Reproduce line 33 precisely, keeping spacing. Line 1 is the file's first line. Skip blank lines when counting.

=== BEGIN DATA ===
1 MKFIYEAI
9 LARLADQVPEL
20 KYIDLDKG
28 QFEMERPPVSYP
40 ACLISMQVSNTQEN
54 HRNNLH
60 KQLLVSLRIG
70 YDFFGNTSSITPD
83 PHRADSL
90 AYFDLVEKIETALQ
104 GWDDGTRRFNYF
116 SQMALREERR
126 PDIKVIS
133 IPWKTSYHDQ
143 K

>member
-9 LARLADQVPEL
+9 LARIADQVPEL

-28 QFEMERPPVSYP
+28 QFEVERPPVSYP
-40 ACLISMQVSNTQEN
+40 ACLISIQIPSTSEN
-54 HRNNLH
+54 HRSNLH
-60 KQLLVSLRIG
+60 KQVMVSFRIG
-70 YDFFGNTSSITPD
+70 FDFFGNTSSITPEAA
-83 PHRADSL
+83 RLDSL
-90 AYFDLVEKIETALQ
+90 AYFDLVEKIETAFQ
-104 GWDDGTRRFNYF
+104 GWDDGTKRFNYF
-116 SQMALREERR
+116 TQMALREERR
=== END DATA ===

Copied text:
-104 GWDDGTRRFNYF